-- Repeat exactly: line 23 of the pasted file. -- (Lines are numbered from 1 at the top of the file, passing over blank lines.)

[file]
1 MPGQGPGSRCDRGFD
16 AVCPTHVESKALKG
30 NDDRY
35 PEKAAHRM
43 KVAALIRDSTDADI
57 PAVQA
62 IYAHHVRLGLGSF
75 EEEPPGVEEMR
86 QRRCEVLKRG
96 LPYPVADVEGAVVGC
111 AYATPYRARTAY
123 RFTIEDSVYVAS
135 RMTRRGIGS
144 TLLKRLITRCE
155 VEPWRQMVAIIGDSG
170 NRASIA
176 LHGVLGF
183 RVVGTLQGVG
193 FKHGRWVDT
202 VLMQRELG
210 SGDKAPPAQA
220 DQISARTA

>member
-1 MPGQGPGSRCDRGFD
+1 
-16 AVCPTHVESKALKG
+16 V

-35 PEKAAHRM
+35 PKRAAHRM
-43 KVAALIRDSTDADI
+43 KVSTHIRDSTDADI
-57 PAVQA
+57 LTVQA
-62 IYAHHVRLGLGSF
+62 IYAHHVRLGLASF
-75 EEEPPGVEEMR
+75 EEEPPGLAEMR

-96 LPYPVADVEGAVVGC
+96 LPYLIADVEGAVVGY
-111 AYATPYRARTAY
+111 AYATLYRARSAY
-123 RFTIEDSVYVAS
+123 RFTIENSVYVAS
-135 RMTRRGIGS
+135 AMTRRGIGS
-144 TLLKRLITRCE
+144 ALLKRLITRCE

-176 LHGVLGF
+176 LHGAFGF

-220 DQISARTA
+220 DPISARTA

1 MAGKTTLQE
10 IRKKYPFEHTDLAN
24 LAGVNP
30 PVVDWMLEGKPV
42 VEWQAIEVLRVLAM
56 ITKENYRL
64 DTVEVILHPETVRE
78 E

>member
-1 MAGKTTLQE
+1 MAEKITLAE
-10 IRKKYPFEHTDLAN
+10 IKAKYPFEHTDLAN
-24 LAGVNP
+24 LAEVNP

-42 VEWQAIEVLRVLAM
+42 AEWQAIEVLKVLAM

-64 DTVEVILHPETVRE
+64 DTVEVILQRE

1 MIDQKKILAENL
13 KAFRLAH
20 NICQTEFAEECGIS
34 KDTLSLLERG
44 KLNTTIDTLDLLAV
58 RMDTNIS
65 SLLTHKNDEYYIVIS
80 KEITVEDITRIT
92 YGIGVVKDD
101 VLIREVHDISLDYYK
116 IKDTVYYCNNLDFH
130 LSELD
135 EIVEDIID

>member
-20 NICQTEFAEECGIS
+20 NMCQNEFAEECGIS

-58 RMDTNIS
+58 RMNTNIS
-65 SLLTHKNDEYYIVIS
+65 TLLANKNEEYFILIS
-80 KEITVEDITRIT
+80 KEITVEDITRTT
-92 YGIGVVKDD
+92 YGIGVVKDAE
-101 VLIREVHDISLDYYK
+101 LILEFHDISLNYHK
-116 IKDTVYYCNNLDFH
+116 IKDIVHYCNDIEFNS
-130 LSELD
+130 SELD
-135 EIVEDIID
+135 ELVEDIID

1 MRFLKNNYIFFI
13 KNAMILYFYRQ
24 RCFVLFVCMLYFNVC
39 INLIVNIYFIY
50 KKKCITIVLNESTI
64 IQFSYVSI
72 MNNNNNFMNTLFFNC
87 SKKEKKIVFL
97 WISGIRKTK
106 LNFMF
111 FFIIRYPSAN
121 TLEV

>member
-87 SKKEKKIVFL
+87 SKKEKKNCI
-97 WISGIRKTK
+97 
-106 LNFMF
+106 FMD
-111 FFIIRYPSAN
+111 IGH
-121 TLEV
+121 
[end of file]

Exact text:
>member